28 Sep 2023 5:35 AM GMT
In a recent event, Supreme Court Judge Justice Hima Kohli lauded the entry of first-generation lawyers from diverse backgrounds and the increasing representation of women in the legal profession for their transformative impact. Speaking at the Forbes India-Legal Power List 2022 Finale, she emphasized that these changes have reshaped the very fabric of the legal profession.Justice...
In a recent event, Supreme Court Judge Justice Hima Kohli lauded the entry of first-generation lawyers from diverse backgrounds and the increasing representation of women in the legal profession for their transformative impact. Speaking at the Forbes India-Legal Power List 2022 Finale, she emphasized that these changes have reshaped the very fabric of the legal profession.
Justice Kohli highlighted the significance of these contributions, stating, “Their contributions are far from mere tokenism; they bring to the table a wealth of diverse perspectives that challenge established norms and infuse cliched discussions with fresh ideas rooted in social justice, fairness and equity,” she added.
The judge underscored that the Indian legal profession no longer operates in silos but has witnessed remarkable changes in its demographic composition over the past few decades. She described it as a vibrant and ever-evolving organism that grows richer with each new voice joining the chorus.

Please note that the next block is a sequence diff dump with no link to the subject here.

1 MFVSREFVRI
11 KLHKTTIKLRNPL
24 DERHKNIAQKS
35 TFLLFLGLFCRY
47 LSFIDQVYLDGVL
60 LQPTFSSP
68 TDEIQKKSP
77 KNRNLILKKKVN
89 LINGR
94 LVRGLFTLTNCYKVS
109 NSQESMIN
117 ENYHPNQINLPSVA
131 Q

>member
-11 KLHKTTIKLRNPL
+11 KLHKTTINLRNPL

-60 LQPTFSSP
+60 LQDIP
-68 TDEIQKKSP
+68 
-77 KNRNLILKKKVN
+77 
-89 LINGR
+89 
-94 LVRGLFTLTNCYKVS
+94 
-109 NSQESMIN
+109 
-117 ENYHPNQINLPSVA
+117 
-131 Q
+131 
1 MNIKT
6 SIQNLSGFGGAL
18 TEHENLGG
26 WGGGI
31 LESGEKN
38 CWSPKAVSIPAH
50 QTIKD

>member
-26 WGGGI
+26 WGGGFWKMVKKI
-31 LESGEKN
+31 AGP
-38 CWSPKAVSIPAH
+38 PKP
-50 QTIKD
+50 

Justice Kohli remarked, “The entry of first-generation lawyers from different backgrounds and the increased representation of women in the legal profession are steps toward inclusivity. They send a powerful message across the country that the tide has truly turned and status quo is passe’,” she added.
Justice Kohli, herself a first-generation woman practitioner, sharing her inspiring journey, said that all rolled into one, and her journey as an independent lawyer had started in the early 90’s, when she had to partly operate from a makeshift office in the boot of her car, to where she is now, serving in the highest court of the land.
“It was not easy. But perhaps, easy was not what I was looking for,” she said.
The Supreme Court judge said that first first generation lawyers coming from diverse socio-economic backgrounds often enter the field with a sense of purpose and mission that transcends traditional boundaries.
She further said that unlike those who may have inherited a legal practice, these lawyers frequently bring with them an outsider's perspective that can challenge entrenched practices, and this is critical for stimulating an ethical discourse within the legal community.
Justice Kohli underscored that these new voices are more likely to question established paradigms in various aspects, such as the attorney-client relationship, billing practices, and advising corporate clients in the face of conflicting interests. She said that their inquiries and challenges force the legal profession to introspect and adapt.
“In their zeal to do so, they compel the entire profession to revisit and re-evaluate some of its most foundational principles. Their queries and challenges to status quo serve as a refreshing ethical audit of sorts, compelling the legal community to sit up, introspect, improvise and adapt,” she added.